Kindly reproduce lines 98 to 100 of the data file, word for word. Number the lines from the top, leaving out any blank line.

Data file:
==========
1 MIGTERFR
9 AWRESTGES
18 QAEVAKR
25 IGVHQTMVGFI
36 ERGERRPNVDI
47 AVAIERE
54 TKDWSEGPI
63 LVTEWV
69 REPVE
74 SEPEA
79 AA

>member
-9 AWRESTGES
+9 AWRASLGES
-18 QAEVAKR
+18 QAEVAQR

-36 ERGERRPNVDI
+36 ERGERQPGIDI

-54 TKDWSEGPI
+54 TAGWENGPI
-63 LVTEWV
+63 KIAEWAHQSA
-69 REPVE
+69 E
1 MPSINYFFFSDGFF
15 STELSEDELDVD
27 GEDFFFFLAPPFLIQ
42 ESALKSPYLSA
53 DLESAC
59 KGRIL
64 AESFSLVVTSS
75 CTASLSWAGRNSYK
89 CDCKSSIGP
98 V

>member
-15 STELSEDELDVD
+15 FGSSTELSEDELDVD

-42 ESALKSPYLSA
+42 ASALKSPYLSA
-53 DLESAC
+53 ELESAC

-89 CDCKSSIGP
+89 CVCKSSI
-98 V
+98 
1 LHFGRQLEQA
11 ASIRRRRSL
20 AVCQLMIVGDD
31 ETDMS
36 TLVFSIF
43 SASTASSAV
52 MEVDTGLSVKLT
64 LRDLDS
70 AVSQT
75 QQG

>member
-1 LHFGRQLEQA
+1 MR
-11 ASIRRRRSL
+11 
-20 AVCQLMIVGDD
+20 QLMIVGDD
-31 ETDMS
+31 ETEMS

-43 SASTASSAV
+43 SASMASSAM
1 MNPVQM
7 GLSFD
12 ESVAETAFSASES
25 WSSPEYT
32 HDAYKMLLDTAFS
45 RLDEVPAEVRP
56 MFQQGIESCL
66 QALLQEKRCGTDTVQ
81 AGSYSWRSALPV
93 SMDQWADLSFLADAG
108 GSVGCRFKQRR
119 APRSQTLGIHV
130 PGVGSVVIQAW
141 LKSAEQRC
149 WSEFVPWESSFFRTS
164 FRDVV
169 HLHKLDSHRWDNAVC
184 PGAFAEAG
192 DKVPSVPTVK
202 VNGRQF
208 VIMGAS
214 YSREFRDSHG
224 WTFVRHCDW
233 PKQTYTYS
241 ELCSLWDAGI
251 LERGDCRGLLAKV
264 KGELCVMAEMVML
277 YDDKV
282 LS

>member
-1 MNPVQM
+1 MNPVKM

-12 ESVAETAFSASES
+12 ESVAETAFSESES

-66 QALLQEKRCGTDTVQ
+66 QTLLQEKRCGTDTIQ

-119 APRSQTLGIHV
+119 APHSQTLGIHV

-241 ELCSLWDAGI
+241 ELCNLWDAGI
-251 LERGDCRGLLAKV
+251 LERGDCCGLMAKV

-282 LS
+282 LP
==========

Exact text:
+1 MNPVKM

-12 ESVAETAFSASES
+12 ESVAETAFSESES